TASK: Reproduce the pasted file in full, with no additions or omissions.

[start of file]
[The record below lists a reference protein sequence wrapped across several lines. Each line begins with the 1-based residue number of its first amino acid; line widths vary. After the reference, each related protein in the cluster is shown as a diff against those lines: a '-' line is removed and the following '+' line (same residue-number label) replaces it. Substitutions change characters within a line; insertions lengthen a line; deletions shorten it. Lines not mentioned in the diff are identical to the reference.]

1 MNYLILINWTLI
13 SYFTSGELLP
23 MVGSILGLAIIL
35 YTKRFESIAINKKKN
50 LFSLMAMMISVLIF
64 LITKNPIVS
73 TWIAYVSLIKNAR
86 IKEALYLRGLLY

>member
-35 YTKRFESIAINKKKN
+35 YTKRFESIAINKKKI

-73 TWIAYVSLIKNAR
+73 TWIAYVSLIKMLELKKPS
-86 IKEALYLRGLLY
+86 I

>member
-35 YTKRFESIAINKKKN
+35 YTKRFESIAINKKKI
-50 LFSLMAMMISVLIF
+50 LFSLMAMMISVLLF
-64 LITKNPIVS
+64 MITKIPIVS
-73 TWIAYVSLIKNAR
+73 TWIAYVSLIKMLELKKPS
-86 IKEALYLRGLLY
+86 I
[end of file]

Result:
[The record below lists a reference protein sequence wrapped across several lines. Each line begins with the 1-based residue number of its first amino acid; line widths vary. After the reference, each related protein in the cluster is shown as a diff against those lines: a '-' line is removed and the following '+' line (same residue-number label) replaces it. Substitutions change characters within a line; insertions lengthen a line; deletions shorten it. Lines not mentioned in the diff are identical to the reference.]

1 MNYLILINWTLI
13 SYFTSGELLP
23 MVGSILGLAIIL
35 YTKRFESIAINKKKN
50 LFSLMAMMISVLIF
64 LITKNPIVS
73 TWIAYVSLIKNAR
86 IKEALYLRGLLY

>member
-35 YTKRFESIAINKKKN
+35 YTKRFESIAINKKKI

-73 TWIAYVSLIKNAR
+73 TWIAYVSLIKMLELKKPS
-86 IKEALYLRGLLY
+86 I

>member
-35 YTKRFESIAINKKKN
+35 YTKRFESIAINKKKI
-50 LFSLMAMMISVLIF
+50 LFSLMAMMISVLLF
-64 LITKNPIVS
+64 MITKIPIVS
-73 TWIAYVSLIKNAR
+73 TWIAYVSLIKMLELKKPS
-86 IKEALYLRGLLY
+86 I